2014-05-08 / Around Town

Casino Plan 'Needs Serious Consideration'

Although he cautions that he does not yet have a ”complete pulse” of the City Council on developers' latest proposal to add table games and spend $40 million to upgrade the Newport Grand slots parlor, Mayor Henry F. Winthrop said he believes city residents “have a right to make a choice.”

Winthrop, who also serves as council chairman, said he still “has a little bit more work to do” on the issue. But he also said that with competition coming soon from new casinos in nearby Massachusetts, the city has a lot to lose if Newport Grand were to cease to exist.

“This is about much more than 35 table games,” Winthrop maintained. “This is an economic development project that needs serious consideration.”

For the venture to move forward, the City Council must approve a request to the General Assembly to put a table games referendum on the November ballot. The question must then be endorsed by both statewide and Newport voters. In 2012, such a referendum was approved statewide with 67 percent of the vote. Newport voters, however, rejected the idea 53 percent to 46 percent.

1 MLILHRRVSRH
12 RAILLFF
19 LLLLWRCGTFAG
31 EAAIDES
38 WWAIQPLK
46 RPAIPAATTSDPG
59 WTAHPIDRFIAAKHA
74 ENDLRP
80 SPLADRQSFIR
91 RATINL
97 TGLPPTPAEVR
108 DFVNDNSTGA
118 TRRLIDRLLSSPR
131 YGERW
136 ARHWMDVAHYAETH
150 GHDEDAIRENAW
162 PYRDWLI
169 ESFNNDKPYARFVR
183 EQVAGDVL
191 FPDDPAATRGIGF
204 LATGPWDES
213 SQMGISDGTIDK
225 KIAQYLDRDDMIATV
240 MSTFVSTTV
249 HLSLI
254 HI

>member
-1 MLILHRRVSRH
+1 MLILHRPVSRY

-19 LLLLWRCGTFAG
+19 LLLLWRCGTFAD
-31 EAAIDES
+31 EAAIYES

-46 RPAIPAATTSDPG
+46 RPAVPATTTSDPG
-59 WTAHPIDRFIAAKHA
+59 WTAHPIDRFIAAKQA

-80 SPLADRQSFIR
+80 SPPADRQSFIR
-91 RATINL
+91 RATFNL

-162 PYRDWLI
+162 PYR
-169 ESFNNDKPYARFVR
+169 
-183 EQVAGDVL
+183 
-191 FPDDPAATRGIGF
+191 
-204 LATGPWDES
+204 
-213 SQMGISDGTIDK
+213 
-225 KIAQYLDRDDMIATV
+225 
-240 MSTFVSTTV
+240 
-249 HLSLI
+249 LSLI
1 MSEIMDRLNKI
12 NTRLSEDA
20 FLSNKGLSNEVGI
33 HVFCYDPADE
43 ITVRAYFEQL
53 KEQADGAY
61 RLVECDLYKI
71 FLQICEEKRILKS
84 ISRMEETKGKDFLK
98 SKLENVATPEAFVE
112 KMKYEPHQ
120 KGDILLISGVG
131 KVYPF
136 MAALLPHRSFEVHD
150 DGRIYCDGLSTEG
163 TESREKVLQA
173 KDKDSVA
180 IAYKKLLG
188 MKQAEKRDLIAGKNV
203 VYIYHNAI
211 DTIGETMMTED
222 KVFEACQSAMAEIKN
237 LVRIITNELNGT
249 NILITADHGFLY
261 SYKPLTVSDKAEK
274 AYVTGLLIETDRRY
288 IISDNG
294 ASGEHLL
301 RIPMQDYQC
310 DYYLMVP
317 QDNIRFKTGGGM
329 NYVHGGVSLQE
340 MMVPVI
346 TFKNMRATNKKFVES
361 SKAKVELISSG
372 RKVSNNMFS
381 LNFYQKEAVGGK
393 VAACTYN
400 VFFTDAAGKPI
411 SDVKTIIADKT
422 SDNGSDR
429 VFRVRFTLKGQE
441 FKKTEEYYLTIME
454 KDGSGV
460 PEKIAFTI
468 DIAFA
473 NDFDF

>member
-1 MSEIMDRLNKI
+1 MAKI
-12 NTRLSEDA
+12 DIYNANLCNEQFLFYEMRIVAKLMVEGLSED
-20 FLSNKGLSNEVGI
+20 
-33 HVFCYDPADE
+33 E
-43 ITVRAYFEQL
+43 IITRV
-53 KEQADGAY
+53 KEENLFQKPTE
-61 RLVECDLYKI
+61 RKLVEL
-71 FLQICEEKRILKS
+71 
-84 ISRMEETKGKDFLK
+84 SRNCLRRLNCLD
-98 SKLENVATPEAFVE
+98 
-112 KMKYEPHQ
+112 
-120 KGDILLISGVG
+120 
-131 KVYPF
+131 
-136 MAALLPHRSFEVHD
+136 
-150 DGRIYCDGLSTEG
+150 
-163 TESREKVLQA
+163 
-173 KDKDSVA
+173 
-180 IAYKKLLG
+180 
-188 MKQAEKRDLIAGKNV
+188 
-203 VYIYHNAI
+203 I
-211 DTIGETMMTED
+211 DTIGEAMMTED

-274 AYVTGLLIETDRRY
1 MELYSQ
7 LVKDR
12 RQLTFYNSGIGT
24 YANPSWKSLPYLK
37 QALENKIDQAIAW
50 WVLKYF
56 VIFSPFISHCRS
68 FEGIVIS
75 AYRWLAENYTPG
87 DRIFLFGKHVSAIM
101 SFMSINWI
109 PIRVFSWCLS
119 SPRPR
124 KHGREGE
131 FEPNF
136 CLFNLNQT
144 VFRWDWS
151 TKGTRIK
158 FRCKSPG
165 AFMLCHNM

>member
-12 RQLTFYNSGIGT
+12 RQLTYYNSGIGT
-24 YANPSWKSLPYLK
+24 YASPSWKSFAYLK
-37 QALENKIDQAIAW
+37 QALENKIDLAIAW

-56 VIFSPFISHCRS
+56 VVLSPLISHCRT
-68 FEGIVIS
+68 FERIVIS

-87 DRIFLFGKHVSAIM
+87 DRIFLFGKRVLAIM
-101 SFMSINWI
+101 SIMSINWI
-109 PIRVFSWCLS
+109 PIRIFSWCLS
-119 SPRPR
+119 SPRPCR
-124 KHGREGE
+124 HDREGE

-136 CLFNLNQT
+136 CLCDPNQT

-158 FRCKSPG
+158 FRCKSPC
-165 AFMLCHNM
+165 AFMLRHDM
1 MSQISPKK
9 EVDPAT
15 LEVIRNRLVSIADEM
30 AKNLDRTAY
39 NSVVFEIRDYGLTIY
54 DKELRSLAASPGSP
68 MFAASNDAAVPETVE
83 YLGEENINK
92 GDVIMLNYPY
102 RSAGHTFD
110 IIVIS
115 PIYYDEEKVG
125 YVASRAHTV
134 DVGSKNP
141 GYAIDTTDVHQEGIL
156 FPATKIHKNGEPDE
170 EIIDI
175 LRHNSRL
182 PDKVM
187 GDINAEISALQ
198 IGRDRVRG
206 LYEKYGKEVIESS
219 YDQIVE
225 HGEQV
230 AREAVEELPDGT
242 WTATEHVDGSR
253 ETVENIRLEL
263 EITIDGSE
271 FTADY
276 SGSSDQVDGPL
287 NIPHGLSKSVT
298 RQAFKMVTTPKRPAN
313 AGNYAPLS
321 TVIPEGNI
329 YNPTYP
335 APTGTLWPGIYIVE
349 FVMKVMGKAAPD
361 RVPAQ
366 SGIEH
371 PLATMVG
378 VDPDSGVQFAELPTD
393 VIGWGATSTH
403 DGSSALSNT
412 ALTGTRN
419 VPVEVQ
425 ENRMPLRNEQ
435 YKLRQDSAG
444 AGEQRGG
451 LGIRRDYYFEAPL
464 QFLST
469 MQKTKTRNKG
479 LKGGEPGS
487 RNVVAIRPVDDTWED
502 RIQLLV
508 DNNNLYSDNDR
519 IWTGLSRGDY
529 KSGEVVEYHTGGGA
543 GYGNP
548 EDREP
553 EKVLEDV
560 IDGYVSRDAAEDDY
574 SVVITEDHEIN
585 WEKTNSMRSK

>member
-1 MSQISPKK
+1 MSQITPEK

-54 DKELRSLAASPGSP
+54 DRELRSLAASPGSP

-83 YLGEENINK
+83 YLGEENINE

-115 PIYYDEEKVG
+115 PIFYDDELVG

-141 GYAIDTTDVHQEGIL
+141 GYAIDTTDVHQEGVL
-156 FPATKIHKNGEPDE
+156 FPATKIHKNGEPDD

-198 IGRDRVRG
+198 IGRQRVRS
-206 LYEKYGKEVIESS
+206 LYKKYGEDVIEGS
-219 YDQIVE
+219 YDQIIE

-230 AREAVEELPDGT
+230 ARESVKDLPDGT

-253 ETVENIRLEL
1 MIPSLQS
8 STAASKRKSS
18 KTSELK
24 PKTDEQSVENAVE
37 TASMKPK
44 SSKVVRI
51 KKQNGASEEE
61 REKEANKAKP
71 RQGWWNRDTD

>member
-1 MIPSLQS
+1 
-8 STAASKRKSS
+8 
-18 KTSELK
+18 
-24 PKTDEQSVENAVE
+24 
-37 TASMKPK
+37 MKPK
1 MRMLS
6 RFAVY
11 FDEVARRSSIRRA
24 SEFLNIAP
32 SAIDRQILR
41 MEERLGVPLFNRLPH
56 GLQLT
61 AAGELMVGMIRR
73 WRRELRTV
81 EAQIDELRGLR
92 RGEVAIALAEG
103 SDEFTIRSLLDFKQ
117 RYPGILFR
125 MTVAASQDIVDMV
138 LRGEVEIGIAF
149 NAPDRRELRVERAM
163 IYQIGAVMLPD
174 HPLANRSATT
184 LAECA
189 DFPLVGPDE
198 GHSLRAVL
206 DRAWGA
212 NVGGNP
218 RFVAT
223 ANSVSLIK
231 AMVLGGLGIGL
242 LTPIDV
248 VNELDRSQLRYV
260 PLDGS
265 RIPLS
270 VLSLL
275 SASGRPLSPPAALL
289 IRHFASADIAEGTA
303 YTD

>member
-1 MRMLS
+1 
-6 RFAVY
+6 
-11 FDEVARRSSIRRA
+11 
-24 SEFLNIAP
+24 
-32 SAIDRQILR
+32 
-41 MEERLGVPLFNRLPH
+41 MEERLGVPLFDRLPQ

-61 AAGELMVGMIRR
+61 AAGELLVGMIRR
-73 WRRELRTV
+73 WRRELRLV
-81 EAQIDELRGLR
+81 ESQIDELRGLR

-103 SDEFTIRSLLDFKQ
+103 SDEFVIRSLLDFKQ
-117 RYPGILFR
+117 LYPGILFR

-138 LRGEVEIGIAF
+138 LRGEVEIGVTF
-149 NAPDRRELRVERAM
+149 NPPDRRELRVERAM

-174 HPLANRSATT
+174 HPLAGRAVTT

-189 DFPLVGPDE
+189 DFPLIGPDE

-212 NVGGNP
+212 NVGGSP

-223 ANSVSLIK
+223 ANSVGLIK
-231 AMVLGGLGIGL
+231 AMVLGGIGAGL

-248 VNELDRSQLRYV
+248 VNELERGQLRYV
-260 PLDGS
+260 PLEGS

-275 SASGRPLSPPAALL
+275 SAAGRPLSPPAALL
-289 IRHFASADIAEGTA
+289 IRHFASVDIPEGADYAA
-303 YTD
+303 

Winthrop said the matter will likely be considered by the council at its May 28 meeting.

He echoed former Providence Mayor Joseph R. Paolino Jr., one of three developers seeking to acquire Newport Grand, provided that table games get the necessary voter approval in November.

“Because there is such a substantial difference from the last proposal, voters should get a chance to weigh in on it,” Winthrop said. He said the cost to the city were Newport Grand to close would be about $1 million annually in taxes, plus the city’s share of slot revenues. He added that necessary permits to upgrade the facility as planned could also gain the city about $750,000.

Winthrop said Paolino “is an honorable guy. Everything he does is a top-shelf project. All three partners have wonderful development records.”

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